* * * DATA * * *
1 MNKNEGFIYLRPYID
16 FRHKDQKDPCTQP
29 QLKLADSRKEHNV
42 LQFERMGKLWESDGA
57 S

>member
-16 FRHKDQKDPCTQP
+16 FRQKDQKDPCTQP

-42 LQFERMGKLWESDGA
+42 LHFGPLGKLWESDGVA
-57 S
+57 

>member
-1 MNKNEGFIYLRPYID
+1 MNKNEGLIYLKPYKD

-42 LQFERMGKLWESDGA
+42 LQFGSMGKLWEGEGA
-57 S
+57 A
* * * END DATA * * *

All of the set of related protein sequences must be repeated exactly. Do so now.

1 MNKNEGFIYLRPYID
16 FRHKDQKDPCTQP
29 QLKLADSRKEHNV
42 LQFERMGKLWESDGA
57 S

>member
-16 FRHKDQKDPCTQP
+16 FRQKDQKDPCTQP

-42 LQFERMGKLWESDGA
+42 LHFGPLGKLWESDGVA
-57 S
+57 

>member
-1 MNKNEGFIYLRPYID
+1 MNKNEGLIYLKPYKD

-42 LQFERMGKLWESDGA
+42 LQFGSMGKLWEGEGA
-57 S
+57 A